We’ve all seen adverts offering hundreds of thousands of Twitter followers for a few pounds, and some of us may have even purchased these services. In reality, bulking up your Twitter account in this way offers very little benefit.
The stark reality is that your unique followers are likely spoof profiles, created on mass using specialist software. Your new followers will not become active members of your social community and they certainly won’t increase your social footprint or share your content.
Building your Twitter account organically with unique active followers takes time and effort, but it is possible and it is beneficial to your bottom line. What’s more it doesn’t have to take a long time. In fact Twitter should take no more than 1 hour a week to manage.
Here’s how I’ve accumulated a following of over 17,000 people:
1. Build an audience
The first thing to do is to reach out to a targeted group of people that you think will be interested in your content. There are many useful tools for keyword searches based on a user’s profile. Try Refollow or Origenate. I always go for active users who have tweeted in the last 3 days, within a specific geographic area (ie London, Paris etc), and then apply my keyword (eg: “Managing Director” for business owners or “Manchester United” for club football supporters). Look at competitors and consider reviewing their followers. Once you have a list, the trick is to follow up to 1,000 people in week one. Don’t be greedy or Twitter will revoke your account. Roughly 30% of people will follow you back. In week two, unfollow everyone who didn’t follow you and repeat the process of reaching out. You will immediately begin to see organic, genuine growth in Twitter followers.
2. Tweet at times that your new followers will see you
Research shows us that active Twitter users check their accounts on their mobile devices between three to five times per day. With this in mind, you need to communicate with your audience between three to five times a day. With such a plethora of tweets, it is easy for your message to fall off the timeline so it is vital to post at the right time of day. Try posting between 8am-9am to catch the commuters, pre and post lunch between 12pm – 2pm, on the way home between 5pm-7pm and just before bed 10pm -11pm. There are three types of Twitter users – broadcasters, consumers and engagers. We want to be the latter and encourage a discussion. It is therefore vital to not only broadcast but to also engage in discussion. Try personal messaging or responding to other peoples tweets as a start and watch people begin to share your content.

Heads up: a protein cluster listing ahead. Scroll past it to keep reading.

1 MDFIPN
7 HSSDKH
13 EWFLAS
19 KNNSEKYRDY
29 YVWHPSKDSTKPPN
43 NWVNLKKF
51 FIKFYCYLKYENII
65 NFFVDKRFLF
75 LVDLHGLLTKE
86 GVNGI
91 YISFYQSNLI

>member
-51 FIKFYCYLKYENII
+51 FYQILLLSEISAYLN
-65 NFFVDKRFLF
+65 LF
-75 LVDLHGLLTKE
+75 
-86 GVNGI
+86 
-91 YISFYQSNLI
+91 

3. What to Tweet and how to schedule
Each week you will need 25 tweets to broadcast. Please don’t be one of those people who “Wee” on their followers – “we’ve just done this”, “we’ve launched a new service” – no one really cares! Instead, limit your posts to just 30% about your own company. The other 30% can be relevant blog content from either your company or other industry bloggers. The final 40% of content should be thought leadership pieces. Don’t be afraid to tweet the competition. Research shows that those who Tweet competitors are 5 times more likely to win the respect of their audience and thus generate trust and new business from this channel. Tweets should take the form of a short teaser followed by a tiny url or similar shortened url. Experts amongst us may wish to at UTM values to links to monitor the conversion in Google Analytics. We recommend Tweetdeck or Hootsuite for scheduling. Both tools are good and offer different benefits dependant on your requirements. Try them out and see which one works for you. The next step is to schedule your messages and then watch your followers grow.